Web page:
17. ^ Pesanti, Dameon (February 12, 2017). "Interstate Bridge turns 100: 'With Iron Bands,' a century spanned". The Columbian. Retrieved May 7, 2021.
  18. ^ "Construction of New Interstate Bridge Near Start". The Oregonian. July 17, 1956. p. 1.
  19. ^ "Piers Poured Under Water; Contractors to Try New Method in Construction of Interstate Bridge". The Sunday Oregonian. September 2, 1956. p. 16.
  20. ^ Hauser, Paul (July 2, 1958). "Rites Open 2d Bridge Over River". The Oregonian. p. 1.
  21. ^ "Twin Interstate Spans Open to Travel Friday". The Oregonian. January 8, 1960. p. 1.
  22. ^ Dylan Rivera (August 9, 2008). "I-5 bridge tolls divide Portland, Vancouver". The Oregonian. Retrieved July 13, 2011.
  23. ^ "Interstate Bridges Electrical Upgrade". Oregon Department of Transportation. Retrieved July 13, 2011.
  24. ^ Smith, Dwight A.; Norman, James B.; Dykman, Pieter T. (1989). Historic Highway Bridges of Oregon. Oregon Historical Society Press. p. 209. ISBN 0-87595-205-4.
  25. ^ a b I-5 Partnership. "Regional Economic Effects of the I-5 Corridor: Columbia River Crossing Transportation Choke Points" (PDF). Archived from the original (PDF) on March 17, 2009. Retrieved March 4, 2009. Cite journal requires |journal= (help)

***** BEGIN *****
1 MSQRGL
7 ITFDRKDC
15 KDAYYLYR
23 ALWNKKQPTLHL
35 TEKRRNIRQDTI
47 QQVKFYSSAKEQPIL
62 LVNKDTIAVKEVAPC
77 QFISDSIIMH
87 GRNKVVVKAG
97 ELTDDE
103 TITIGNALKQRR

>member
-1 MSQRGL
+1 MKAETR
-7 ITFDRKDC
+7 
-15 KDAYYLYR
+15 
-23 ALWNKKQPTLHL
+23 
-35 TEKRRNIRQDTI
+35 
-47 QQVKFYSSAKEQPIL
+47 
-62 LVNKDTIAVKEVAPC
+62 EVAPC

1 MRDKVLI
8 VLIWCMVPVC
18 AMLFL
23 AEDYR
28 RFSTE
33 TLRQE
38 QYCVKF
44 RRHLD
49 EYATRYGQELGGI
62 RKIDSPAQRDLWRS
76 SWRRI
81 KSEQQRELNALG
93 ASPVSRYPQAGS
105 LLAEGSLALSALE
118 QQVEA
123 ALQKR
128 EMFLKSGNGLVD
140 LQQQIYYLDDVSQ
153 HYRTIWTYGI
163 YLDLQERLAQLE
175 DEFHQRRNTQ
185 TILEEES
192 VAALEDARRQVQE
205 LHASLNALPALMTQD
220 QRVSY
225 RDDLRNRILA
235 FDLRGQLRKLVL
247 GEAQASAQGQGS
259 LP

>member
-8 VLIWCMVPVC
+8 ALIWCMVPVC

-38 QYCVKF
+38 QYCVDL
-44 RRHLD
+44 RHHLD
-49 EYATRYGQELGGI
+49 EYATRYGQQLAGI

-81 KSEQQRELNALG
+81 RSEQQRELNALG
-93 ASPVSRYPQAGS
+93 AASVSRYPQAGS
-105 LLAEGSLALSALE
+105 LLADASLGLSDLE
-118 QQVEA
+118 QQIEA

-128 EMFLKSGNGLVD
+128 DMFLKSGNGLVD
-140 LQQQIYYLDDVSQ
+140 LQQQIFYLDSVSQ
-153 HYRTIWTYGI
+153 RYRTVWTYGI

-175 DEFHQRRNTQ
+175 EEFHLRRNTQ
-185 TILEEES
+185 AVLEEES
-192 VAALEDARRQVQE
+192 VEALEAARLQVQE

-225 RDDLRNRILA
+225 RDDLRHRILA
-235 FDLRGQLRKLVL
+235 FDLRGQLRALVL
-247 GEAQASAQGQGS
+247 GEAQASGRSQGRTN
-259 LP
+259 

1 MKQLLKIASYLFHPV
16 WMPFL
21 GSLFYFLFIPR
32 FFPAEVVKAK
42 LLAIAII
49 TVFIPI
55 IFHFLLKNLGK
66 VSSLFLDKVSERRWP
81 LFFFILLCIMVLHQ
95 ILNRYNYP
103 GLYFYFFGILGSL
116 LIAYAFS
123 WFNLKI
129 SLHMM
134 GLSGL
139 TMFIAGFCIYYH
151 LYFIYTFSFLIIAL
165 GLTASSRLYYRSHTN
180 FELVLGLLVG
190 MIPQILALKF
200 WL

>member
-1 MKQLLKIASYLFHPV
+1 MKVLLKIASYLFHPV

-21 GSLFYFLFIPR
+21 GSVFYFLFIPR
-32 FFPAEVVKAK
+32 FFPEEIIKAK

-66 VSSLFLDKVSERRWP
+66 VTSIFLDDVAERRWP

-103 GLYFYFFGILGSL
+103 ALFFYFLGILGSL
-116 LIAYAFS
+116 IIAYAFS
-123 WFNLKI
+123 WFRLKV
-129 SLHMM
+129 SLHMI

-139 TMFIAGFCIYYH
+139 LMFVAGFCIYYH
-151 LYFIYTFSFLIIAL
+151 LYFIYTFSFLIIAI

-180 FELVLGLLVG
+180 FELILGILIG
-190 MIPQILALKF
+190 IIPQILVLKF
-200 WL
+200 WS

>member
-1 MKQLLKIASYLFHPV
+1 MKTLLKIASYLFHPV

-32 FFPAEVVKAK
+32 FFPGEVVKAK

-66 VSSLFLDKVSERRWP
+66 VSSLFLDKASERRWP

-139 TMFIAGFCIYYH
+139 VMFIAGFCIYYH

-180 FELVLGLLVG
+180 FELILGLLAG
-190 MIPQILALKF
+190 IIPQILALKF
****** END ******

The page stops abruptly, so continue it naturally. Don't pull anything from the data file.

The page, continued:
26. ^ Albrecht, Bob (June 2, 2011). "High river levels prompt bridge lifts". The Columbian. Retrieved January 24, 2013.
  27. ^ "Drawbridge Operation Regulation; Columbia River, Vancouver, WA". Federal Register. Retrieved January 24, 2013.
  28. ^ "NBI Structure Number: 000000PR0000000". National Bridge Inventory Database. 2012. Retrieved May 23, 2013.
  29. ^ "NBI Structure Number: 0005216A0000000". National Bridge Inventory Database. 2012. Retrieved May 23, 2013.
  30. ^ Mayer, James (November 22, 2006). "Columbia bridge advice: Scrap the old, build new". The Oregonian.
  31. ^ Rivera, Dylan (May 28, 2008). "Charge tolls first, then maybe build a bridge, Metro councilors say". The Oregonian.
  32. ^ Rose, Joseph (October 15, 2010). "New study warns Columbia River Crossing could cost $10 billion". The Oregonian. Retrieved January 24, 2013.
  33. ^ "Preliminary Alternative Packages". Columbia River Crossing. Retrieved November 5, 2006.
  34. ^ "State of Oregon: Oregon Department of Transportation".